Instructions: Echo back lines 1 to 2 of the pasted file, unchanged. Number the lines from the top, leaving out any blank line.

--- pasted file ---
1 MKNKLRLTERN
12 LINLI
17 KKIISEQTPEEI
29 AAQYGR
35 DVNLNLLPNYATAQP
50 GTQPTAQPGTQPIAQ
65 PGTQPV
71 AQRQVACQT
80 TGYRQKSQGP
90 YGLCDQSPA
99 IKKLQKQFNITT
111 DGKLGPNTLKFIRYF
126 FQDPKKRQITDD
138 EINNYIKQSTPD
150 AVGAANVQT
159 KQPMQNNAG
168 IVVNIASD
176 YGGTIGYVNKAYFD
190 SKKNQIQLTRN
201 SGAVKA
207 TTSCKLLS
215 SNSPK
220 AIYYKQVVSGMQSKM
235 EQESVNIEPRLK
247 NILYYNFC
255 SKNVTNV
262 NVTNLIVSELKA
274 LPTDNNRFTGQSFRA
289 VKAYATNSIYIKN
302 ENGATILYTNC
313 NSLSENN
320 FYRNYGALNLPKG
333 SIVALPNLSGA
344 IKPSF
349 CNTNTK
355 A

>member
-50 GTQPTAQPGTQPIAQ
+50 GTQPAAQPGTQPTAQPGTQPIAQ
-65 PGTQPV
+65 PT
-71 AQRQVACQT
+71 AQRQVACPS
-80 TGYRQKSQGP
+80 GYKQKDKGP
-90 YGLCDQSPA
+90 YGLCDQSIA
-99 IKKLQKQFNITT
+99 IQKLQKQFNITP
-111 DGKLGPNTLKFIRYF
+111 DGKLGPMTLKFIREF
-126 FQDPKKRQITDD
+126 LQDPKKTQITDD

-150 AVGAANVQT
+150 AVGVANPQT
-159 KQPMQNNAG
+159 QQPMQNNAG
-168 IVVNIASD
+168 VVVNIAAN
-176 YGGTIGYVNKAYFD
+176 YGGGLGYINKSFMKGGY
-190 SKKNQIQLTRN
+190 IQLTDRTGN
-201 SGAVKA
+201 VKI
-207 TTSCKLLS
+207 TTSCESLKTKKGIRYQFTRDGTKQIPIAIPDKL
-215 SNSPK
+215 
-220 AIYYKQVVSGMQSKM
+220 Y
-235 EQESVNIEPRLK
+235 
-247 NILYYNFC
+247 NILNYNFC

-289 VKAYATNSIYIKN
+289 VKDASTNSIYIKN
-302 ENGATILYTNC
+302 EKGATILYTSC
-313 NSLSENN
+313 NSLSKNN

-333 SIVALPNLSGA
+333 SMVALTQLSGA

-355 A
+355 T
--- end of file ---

1 MKNKLRLTERN
12 LINLI